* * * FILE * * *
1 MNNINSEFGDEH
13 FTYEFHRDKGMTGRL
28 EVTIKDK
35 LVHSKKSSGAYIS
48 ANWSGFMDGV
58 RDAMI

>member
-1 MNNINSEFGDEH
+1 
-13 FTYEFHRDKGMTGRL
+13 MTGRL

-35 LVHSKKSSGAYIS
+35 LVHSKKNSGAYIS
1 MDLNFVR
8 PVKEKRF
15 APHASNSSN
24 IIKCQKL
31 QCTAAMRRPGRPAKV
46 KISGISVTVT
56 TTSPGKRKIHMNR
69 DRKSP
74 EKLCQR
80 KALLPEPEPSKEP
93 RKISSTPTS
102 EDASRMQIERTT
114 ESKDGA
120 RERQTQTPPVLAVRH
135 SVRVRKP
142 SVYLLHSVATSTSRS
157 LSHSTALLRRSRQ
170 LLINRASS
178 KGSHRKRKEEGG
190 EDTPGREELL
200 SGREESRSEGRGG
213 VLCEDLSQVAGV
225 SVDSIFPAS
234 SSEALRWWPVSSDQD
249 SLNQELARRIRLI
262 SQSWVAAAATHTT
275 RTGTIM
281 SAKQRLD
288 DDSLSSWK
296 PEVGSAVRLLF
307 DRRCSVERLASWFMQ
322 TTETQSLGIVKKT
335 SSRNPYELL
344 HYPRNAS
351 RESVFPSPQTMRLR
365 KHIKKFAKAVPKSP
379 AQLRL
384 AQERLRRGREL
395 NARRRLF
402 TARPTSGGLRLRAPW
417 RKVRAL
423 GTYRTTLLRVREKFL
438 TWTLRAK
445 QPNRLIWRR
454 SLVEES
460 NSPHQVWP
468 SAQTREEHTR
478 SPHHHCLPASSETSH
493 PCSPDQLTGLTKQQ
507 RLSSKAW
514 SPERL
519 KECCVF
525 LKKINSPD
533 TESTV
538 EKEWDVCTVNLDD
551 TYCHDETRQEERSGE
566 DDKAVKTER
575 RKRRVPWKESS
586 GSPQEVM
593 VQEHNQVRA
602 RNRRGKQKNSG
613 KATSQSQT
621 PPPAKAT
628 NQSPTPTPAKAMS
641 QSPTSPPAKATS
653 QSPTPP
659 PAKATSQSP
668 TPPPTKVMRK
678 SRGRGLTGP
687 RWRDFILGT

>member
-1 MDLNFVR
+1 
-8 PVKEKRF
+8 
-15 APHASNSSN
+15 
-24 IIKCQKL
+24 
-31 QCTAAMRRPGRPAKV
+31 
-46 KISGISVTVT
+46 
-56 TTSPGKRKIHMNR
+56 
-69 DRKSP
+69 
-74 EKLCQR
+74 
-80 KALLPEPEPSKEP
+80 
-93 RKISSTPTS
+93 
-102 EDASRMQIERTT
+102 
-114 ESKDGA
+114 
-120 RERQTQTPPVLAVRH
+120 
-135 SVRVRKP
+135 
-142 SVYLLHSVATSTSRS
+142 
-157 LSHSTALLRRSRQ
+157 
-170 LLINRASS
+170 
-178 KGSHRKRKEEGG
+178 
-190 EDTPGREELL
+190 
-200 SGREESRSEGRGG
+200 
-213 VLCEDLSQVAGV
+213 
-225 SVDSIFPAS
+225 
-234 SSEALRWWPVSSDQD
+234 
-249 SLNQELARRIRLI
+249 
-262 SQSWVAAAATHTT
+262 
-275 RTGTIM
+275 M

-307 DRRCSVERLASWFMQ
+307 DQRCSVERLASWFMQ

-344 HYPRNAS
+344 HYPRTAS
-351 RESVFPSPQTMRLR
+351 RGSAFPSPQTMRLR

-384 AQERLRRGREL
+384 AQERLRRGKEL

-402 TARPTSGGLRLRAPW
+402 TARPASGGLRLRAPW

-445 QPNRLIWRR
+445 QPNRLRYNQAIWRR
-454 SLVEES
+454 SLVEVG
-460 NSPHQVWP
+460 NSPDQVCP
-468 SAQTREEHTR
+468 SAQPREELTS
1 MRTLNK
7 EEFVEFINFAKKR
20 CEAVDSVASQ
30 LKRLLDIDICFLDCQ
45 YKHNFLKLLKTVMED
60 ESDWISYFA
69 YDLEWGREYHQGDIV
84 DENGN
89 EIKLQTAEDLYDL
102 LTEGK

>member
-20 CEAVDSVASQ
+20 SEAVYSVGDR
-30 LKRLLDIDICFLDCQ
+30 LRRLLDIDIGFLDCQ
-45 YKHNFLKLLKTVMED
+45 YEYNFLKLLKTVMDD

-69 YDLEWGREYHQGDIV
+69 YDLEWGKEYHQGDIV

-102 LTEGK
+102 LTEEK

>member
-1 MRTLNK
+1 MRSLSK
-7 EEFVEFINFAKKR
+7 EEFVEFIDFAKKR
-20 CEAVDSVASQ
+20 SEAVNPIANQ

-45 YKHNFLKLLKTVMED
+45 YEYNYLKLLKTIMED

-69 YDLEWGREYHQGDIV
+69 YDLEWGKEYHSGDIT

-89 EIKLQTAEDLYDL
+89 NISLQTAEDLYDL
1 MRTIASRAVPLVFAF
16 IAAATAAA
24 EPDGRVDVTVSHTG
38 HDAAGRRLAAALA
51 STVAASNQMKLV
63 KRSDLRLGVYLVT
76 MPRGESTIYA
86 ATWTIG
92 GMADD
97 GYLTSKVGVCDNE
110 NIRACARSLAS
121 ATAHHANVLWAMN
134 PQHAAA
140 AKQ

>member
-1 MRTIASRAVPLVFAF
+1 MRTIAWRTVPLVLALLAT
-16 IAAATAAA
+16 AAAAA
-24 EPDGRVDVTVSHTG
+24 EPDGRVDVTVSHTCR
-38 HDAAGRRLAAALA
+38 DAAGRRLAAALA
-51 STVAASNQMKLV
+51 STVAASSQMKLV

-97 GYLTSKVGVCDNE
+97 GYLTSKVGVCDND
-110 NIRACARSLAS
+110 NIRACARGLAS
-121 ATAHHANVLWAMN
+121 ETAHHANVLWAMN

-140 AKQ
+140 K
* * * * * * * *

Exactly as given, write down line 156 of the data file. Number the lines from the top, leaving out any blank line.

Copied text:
+468 SAQPREELTS